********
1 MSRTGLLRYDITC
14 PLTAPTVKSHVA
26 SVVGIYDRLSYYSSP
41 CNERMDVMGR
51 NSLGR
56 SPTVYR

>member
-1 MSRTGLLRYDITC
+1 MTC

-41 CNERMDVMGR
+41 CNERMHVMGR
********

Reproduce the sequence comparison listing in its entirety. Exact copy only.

1 MSRTGLLRYDITC
14 PLTAPTVKSHVA
26 SVVGIYDRLSYYSSP
41 CNERMDVMGR
51 NSLGR
56 SPTVYR

>member
-1 MSRTGLLRYDITC
+1 MTC

-41 CNERMDVMGR
+41 CNERMHVMGR